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Green Space: Detroit Thermal's network grows, EnergyStar goes to Coleman A. Young Municipal Center

Pressures to cut costs can sometimes lead a government agency to a more environmentally sustainable operation. Want proof? Two federal buildings Downtown have joined Detroit Thermal's network of steam heat and, for the fifth year in a row, the Coleman A. Young Municipal Center was named by the U.S. Environmental Protection Agency as an EnergyStar-designated building. Overall, Detroit is a 2010 top ten city for the EnergyStar designation.

First, let's talk steam. Detroit Thermal's district steam system heats buildings -- 145, to be precise -- in the Greater Downtown area. The steam comes from trash burned in the incinerator, which is managed by Greater Detroit Resource Recovery Authority. While this operation does not inspire many environmental love songs, in terms of sustainability it does at least one thing well: convert waste to energy.

The system just added two more clients to its roster. The 27-story McNamara Federal Building, completed in 1976 in the Brutalist style, and the Theodore Levin U.S. Courthouse, which was completed in 1934.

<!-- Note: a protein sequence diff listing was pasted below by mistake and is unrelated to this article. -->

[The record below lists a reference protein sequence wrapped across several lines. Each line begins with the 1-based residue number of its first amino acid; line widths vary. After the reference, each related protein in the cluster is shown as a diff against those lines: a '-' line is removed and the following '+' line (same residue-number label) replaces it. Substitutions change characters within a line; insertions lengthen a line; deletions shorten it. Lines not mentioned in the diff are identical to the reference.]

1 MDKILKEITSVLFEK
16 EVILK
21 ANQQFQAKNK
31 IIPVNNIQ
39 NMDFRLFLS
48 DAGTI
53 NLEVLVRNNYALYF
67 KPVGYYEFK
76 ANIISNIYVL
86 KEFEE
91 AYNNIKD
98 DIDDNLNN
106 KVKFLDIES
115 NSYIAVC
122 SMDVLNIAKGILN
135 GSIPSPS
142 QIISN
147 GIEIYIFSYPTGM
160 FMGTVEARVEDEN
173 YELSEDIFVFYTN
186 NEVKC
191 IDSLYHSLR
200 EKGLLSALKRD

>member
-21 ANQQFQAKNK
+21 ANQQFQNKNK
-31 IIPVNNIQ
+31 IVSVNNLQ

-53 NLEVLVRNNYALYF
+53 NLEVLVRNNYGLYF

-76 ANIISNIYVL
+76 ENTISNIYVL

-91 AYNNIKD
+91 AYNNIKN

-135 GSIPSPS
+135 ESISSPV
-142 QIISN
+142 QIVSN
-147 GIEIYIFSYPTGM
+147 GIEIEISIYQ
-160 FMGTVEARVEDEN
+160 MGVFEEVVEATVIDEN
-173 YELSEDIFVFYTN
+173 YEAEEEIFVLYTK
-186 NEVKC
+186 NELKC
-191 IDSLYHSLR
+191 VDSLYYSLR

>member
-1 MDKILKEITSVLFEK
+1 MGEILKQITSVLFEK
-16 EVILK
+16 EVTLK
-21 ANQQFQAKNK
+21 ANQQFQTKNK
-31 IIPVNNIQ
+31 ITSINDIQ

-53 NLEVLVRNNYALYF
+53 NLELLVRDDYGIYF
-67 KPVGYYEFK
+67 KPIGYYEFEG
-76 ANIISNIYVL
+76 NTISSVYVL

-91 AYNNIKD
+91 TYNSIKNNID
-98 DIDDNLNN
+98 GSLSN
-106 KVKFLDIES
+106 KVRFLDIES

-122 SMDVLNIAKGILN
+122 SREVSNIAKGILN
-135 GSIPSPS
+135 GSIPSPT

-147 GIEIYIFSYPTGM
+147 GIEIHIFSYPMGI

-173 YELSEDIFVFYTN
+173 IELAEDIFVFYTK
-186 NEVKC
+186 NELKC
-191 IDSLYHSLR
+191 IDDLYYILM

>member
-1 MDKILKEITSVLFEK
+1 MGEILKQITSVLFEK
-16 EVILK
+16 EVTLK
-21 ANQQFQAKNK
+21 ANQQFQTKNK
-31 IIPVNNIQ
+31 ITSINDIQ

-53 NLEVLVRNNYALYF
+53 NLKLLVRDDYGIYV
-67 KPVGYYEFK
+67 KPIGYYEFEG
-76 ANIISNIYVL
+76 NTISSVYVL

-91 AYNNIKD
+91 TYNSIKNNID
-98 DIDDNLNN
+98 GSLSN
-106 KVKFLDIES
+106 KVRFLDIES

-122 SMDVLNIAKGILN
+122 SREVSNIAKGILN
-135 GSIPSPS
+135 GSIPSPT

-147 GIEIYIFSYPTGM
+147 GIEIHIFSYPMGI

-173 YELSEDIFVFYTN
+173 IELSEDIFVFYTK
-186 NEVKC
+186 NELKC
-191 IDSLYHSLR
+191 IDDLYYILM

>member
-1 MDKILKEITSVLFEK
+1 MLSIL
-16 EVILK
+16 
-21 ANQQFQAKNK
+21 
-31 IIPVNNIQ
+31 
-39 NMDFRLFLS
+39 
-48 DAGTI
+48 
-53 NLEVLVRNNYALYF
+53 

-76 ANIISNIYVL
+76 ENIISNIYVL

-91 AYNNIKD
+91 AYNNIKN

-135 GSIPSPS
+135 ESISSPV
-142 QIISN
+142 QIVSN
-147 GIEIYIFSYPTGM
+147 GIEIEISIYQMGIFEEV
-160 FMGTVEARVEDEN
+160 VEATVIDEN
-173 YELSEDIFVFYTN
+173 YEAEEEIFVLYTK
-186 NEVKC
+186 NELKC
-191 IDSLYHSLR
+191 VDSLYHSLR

Detroit Thermal had a tumultuous 2010. In October, the incinerator shut down while a sale was negotiated. Steam was produced by the company's own boilers to avoid service interruption and a sale to a newly created parent company, Detroit Renewable Energy LLC, was completed that same month. Detroit Medical Center, Blue Cross Blue Shield of Michigan and Wayne County were also brought on as clients, adding up to a total of $120 million in new contracts to Detroit Thermal in the past two years.

Read more about Detroit Thermal's district system here.

Model D has talked about the Detroit-Wayne Joint Building Authority's (DWJBA's) commitment improved energy performance before, but some things bear repeating. The agency, which manages the Coleman A. Young Municipal Center, has saved approximately $1.8 million dollars annually in energy costs by managing energy strategically across their entire organization and making cost-effective improvements to the building.

For the fifth year in a row, the municipal complex is listed in the United States Environmental Protection Agency's EnergyStar registry at www.energystar.gov/buildinglist. "Through directed energy improvement practices, we continue to demonstrate our commitment to environmental stewardship while also lowering our energy costs," Gregory McDuffee, DWJBA's executive director said in an statement announcing the designation.

Sources: Detroit Thermal and DWJBA
Writer: Kelli B. Kavanaugh

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